Figure 2. Post-mortem examination of a beached Bryde's whale (Balaenoptera brydei). The tide is approaching, bad weather looms, the carcass is decomposing and the team members are tiring.
Figure 2. Post-mortem examination of a beached Bryde's whale (Balaenoptera brydei). The tide is approaching, bad weather looms, the carcass is decomposing and the team members are tiring.

By contrast, small species such as amphibians, fish and invertebrates and diminutive specimens such as embryos, eggs and fetuses, are likely to require micro-techniques, such as the ‘mini-necropsy’. 

Animal bites are a common example of where forensic investigations may benefit from medical, dental and veterinary cooperation.

Laboratory investigations on forensic samples from live and dead animals are generally similar to those employed in human forensic medicine, but there are some differences. The temperatures used to incubate cultures can differ, either because some species are cold-blooded (ectothermic) or because warm-blooded (endothermic) taxa have different body temperatures.

Veterinary pathologists may have to exercise ingenuity on occasion – for instance, if asked to assist in ascertaining the species and likely provenance of prepared specimens (taxidermy), trophies and egg collections (Figure 3). They may also identify body parts, particularly when they are believed to be of animal origin.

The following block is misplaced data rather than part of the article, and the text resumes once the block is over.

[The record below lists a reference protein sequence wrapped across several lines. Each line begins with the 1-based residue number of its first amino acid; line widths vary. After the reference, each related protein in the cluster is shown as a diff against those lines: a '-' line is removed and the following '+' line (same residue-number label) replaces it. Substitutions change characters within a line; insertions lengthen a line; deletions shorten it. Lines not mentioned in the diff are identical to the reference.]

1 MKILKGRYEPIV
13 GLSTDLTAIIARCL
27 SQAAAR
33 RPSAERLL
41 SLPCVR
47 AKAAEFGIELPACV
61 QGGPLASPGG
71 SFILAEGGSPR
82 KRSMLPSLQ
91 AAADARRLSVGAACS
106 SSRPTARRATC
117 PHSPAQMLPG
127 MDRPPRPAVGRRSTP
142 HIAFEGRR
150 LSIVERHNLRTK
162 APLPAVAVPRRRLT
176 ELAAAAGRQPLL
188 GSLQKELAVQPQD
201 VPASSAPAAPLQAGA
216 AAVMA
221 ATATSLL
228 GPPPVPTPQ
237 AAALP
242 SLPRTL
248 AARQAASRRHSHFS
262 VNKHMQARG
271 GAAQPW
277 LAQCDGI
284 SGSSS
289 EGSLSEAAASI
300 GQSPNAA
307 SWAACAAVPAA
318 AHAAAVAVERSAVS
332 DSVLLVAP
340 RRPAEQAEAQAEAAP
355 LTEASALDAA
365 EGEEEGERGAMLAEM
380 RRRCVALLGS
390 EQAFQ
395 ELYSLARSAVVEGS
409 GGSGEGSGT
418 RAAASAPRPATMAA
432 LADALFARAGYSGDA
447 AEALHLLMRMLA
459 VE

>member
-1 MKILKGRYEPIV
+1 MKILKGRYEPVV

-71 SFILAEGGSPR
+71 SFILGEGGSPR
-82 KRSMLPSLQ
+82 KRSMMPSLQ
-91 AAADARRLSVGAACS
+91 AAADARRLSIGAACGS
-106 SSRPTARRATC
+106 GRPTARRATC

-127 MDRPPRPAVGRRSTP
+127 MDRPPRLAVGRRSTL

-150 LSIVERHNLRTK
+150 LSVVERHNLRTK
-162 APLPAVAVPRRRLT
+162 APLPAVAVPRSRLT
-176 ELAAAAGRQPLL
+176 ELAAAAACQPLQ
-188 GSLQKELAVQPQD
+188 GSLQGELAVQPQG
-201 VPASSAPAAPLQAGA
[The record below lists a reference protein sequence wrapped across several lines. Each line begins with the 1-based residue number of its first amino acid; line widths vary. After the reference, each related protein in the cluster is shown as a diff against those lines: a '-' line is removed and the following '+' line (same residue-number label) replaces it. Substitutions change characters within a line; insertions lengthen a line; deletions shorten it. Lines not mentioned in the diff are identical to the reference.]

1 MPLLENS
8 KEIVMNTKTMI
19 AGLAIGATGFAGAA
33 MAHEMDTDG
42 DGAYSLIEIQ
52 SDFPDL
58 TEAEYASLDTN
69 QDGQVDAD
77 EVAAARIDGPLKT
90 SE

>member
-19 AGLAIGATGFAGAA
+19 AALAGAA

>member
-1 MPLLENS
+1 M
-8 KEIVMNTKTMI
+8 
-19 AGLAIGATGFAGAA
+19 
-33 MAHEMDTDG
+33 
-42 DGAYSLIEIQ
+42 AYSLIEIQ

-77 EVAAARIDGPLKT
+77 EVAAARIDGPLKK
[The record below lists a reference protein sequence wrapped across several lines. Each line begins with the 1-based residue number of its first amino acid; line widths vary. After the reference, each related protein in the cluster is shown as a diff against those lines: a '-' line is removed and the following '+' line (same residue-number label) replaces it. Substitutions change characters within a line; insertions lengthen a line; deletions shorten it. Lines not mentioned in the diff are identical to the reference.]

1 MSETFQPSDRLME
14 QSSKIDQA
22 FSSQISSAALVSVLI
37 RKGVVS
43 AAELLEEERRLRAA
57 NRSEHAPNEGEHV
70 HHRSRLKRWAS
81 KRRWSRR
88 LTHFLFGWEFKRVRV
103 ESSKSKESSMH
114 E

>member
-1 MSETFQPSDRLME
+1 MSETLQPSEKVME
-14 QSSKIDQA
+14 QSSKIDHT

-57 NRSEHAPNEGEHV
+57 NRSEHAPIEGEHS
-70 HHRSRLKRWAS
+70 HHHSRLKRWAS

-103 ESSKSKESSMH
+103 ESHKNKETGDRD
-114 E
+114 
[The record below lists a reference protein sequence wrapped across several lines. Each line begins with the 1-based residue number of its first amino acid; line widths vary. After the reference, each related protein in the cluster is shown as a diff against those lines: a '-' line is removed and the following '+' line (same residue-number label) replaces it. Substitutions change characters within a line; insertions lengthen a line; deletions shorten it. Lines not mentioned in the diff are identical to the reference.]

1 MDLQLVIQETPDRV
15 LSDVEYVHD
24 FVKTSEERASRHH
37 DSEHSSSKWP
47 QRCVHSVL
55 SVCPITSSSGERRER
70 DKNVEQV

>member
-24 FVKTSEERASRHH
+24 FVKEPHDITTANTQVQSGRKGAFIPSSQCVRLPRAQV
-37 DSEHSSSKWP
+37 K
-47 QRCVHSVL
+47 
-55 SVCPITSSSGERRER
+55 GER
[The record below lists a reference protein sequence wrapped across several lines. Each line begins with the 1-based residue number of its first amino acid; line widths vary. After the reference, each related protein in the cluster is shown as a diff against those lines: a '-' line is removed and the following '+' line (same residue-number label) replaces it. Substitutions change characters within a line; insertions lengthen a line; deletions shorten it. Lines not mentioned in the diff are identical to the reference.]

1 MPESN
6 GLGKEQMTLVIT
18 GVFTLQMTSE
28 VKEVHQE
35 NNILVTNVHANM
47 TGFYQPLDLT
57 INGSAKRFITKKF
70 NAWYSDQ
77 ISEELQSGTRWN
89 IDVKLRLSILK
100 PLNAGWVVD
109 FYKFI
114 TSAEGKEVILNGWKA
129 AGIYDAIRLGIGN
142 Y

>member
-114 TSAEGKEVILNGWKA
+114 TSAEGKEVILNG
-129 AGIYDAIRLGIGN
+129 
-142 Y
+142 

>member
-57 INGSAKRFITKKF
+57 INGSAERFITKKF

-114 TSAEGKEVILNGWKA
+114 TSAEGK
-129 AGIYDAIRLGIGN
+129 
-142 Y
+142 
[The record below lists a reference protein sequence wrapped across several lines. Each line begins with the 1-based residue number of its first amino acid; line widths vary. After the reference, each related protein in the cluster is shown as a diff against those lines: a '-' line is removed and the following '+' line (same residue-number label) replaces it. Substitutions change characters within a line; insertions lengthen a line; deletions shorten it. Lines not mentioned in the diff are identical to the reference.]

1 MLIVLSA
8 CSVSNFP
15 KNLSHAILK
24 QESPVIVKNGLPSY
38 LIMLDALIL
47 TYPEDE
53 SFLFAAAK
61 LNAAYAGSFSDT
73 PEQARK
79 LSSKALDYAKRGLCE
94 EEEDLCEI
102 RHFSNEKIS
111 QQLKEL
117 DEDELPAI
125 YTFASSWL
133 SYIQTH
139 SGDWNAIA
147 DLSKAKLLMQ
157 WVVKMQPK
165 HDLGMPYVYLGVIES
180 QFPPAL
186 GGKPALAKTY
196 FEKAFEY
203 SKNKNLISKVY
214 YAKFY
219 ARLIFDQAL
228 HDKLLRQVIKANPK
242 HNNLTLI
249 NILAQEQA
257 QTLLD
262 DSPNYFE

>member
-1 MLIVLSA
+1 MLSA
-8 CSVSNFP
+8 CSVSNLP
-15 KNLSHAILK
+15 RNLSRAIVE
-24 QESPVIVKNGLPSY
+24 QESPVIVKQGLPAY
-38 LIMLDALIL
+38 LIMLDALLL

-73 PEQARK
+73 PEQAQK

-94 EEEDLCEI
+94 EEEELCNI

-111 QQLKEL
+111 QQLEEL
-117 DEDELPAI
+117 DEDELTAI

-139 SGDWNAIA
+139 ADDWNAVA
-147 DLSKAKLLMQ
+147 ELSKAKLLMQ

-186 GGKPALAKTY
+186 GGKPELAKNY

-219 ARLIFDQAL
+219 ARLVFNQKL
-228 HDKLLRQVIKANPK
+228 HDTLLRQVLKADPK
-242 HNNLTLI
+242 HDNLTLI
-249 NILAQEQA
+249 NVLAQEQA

Figure 3. A radiograph of a mounted Nile crocodile (Crocodylus niloticus) reveals some of the materials used in its preparation and may thereby permit identification of the taxidermist.
Figure 3. A radiograph of a mounted Nile crocodile (Crocodylus niloticus) reveals some of the materials used in its preparation and may thereby permit identification of the taxidermist.

It has given us pleasure to have been able to play a small part in the evolution and metamorphosis of veterinary forensic medicine...

The crime scene in animal forensic work may range from a wounded dog in a suburban bungalow or a dead lamb on a farm (Figure 4), to a beached dolphin or a poached elephant carcass in the African bush. Suspected cases of wildlife crime are often in isolated locations, with few facilities for proper investigation and a paucity or absence of police, enforcement officials or crime scene specialists. Investigation under such conditions can be both difficult and dangerous. Evidence may be disturbed by wild animals or by wind, rain or snow. The risk of disease, such as anthrax or Ebola, may mean that an investigation or a full post-mortem examination cannot be undertaken.

Figure 4. A newborn lamb that may have died of natural causes or as a result of a dog harassing the ewe. The dead lamb may also have been scavenged.